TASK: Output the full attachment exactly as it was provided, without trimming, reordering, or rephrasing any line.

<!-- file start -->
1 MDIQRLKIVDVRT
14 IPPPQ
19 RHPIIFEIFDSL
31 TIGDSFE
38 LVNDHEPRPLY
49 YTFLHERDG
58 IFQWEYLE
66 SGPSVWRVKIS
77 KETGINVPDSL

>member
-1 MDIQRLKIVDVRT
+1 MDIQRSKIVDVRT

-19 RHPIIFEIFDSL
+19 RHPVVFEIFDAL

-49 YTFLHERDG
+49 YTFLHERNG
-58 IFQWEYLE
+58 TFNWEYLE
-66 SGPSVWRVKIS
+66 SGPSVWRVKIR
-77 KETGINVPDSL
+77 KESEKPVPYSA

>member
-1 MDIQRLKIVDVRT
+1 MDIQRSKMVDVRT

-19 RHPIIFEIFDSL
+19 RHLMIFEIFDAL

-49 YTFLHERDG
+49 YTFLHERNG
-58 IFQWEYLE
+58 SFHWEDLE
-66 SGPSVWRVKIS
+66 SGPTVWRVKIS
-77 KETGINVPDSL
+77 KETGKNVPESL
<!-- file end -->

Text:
1 MDIQRLKIVDVRT
14 IPPPQ
19 RHPIIFEIFDSL
31 TIGDSFE
38 LVNDHEPRPLY
49 YTFLHERDG
58 IFQWEYLE
66 SGPSVWRVKIS
77 KETGINVPDSL

>member
-1 MDIQRLKIVDVRT
+1 MDIQRSKIVDVRT

-19 RHPIIFEIFDSL
+19 RHPVVFEIFDAL

-49 YTFLHERDG
+49 YTFLHERNG
-58 IFQWEYLE
+58 TFNWEYLE
-66 SGPSVWRVKIS
+66 SGPSVWRVKIR
-77 KETGINVPDSL
+77 KESEKPVPYSA

>member
-1 MDIQRLKIVDVRT
+1 MDIQRSKMVDVRT

-19 RHPIIFEIFDSL
+19 RHLMIFEIFDAL

-49 YTFLHERDG
+49 YTFLHERNG
-58 IFQWEYLE
+58 SFHWEDLE
-66 SGPSVWRVKIS
+66 SGPTVWRVKIS
-77 KETGINVPDSL
+77 KETGKNVPESL